With the availability of knives, it’s about making people – in particular young people – aware that carrying a knife, or using a knife in violent circumstances has enormous consequences.
Detective Chief Superintendent Mick Duthie (Metropolitan Police)
In school we have a zero tolerance policy towards antisocial or violent behaviour, this includes knives.
Some young people say that they carry a knife for protection or to make them feel safer, even though they wouldn’t think of using it. However, research has show that you’re actually more likely to become a victim of crime if you’re carrying a knife.
What counts as Knife Crime
‘Knife crime’ is simply any crime that involves a knife. This includes:
- Carrying a knife or trying to buy one if you’re under 18
- Threatening someone with a knife
- Carrying a knife that is banned
- A murder where the victim was stabbed with a knife
- A robbery or burglary where the thieves carried a knife as a weapon
The Reality of Knife Crime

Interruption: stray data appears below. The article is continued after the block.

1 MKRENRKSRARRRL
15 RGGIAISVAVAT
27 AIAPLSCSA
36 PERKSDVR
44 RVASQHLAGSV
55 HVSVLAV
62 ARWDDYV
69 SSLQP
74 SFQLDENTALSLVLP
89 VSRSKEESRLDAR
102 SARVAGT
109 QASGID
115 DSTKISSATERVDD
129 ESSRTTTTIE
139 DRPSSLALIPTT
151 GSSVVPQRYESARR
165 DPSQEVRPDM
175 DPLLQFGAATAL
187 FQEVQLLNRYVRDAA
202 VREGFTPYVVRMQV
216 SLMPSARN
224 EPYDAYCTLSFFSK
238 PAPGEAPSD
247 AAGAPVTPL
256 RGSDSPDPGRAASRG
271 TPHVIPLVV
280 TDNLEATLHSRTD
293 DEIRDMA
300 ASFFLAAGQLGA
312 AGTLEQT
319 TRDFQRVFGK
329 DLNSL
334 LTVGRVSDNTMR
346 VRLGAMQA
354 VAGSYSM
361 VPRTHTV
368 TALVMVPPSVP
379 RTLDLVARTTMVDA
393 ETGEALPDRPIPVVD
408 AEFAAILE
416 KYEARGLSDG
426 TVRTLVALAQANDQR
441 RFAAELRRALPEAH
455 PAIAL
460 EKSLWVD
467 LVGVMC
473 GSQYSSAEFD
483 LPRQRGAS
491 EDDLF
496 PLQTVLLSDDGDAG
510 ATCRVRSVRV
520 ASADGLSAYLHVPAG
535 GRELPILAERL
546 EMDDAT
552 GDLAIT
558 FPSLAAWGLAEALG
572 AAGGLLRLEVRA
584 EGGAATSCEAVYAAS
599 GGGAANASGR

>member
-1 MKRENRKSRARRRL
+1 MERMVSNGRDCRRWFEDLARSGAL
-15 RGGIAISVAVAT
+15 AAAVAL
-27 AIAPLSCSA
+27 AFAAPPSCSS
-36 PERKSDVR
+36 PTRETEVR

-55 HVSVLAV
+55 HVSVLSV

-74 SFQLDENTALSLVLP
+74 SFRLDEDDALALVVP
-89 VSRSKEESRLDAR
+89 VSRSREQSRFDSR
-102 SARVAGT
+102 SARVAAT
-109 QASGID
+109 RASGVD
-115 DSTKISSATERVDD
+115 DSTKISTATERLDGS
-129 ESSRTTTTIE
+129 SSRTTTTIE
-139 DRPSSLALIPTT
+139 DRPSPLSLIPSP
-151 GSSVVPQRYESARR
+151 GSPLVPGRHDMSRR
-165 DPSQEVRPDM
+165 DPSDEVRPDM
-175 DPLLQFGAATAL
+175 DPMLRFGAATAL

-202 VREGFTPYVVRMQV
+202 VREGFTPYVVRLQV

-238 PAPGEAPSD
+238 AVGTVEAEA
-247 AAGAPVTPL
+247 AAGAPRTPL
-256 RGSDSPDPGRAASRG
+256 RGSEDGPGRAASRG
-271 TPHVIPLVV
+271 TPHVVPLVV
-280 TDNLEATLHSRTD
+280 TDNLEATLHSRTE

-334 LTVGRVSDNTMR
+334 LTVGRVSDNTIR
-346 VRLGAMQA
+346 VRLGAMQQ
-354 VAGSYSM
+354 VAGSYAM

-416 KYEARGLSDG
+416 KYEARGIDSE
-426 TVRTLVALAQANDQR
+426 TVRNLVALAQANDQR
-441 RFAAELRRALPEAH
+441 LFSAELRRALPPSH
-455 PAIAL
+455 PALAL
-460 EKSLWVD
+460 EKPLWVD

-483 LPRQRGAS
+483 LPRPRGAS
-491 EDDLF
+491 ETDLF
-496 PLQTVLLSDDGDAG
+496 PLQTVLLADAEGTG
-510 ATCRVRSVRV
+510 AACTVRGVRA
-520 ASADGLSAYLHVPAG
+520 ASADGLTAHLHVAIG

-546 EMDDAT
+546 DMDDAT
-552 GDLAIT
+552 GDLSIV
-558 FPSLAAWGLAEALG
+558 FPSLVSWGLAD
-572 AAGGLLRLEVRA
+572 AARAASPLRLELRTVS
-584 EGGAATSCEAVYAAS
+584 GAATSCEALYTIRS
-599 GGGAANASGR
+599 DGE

- 99% of 10-29 year olds do not carry a knife
- A person can get up to 4 years in prison for carrying a knife, even if it is never used
- People who carry a weapon are more likely to be hospitalised with a violence-related injury, and in many cases their own weapon has been used against them
- Friends who pressure a person to carry a knife are not good friends and will likely not be around to help if that person were to get caught
Sources of Support
- Childline (Phone: 0800 1111) – a free, private and confidential service where you can talk about anything
- #knifefree – learn more about the #knifefree campaign and find information on how to live knife free
- Fearless (crime stoppers) – For advice and a way to anonymously report crime
- Victim support – for support for anyone who has been a victim of crime
If you have information about knife crime in your area and you’re nervous about going to the police, you can call Crimestoppers on 0800 555 111. They will never ask for your name or try to trace the number that you’re calling from.